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Current Standard Unchanged Since 2008

Like a certain Hobbit, the Environmental Protection Agency (EPA) wants to take a closer look at Smaug. Sorry, smog. The EPA is on a bit of a kick in thinking about cleaner air standards, which makes sense since the winds of change are blowing. Europeans are taking a closer look at diesel emissions and health organizations are understanding just how bad exhausted air can be (think more asthma and cancer).

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Arguing over the pros and cons of using ethanol as a transportation fuel isn't just an American thing. The Brazilians are going at it, too. We will translate.

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One recent report from Nature Geoscience will have ethanol advocates convinced that Big Oil's political influence goes far beyond the reach of US borders. That publication, according to Nebraska's Grand Island Independent, says that greater use of ethanol as a light-duty vehicle fuel actually boosts smog levels. That runs counter to many other reports on the subject, though ethanol's environmental prospects have, like everything else related to the subject, been a subject of debate.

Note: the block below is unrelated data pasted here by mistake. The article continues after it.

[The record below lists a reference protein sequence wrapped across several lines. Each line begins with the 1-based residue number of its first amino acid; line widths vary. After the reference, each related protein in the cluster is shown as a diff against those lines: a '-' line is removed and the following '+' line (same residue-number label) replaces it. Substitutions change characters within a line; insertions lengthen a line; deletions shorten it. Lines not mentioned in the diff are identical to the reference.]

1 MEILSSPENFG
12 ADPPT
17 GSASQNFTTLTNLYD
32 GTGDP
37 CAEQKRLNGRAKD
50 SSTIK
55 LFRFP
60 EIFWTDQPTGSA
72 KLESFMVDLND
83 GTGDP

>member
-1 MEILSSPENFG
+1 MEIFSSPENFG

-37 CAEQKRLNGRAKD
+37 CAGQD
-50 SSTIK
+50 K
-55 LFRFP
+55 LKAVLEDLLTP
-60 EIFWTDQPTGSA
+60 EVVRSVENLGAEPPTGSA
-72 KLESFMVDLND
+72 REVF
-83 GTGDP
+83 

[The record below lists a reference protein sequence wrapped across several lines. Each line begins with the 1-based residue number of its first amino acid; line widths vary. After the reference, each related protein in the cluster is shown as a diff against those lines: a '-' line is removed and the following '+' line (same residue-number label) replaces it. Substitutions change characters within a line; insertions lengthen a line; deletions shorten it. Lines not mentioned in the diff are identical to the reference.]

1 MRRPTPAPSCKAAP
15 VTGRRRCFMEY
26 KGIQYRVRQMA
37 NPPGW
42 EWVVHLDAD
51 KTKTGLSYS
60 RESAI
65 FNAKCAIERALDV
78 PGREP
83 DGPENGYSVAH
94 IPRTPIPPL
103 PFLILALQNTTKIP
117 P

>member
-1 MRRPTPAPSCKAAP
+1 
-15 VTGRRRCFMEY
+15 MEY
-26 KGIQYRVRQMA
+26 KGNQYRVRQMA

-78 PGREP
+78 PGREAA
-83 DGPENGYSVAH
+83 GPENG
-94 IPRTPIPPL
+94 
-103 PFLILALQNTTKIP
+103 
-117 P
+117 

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In a statement released this morning, President Barack Obama urged Lisa Jackson, administrator of the Environmental Protection Agency (EPA), to withdraw its proposed draft of Ozone National Ambient Air Quality Standards (NAAQS), leaving in place Bush-era regulations.

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The results in general show positive air quality results due to the use of PHEVs regardless of charging scenario with the nighttime charging scenario showing the best results on average by a small margin. This further supports efforts to develop regulation to encourage nighttime charging; an example would be variable electricity pricing.

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Forget, for a moment, the difference between standard, corn-based ethanol and cellulosic ethanol. For this post, all that matters is how ethanol burns, not how it's created.

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It wasn't all that long ago that the auto industry was under fire for its use of ozone-depleting chemicals in its air conditioning systems. To curb those fears, the older R-12 refrigerant was replaced with R-134a refrigerant. Interestingly enough, CO2, long associated with harmful automobile emissions, is being touted as a desirable natural replacement for the chemical substances used today. In fact, the German Automotive Association has already chosen to use CO2 as the next source for automotiv

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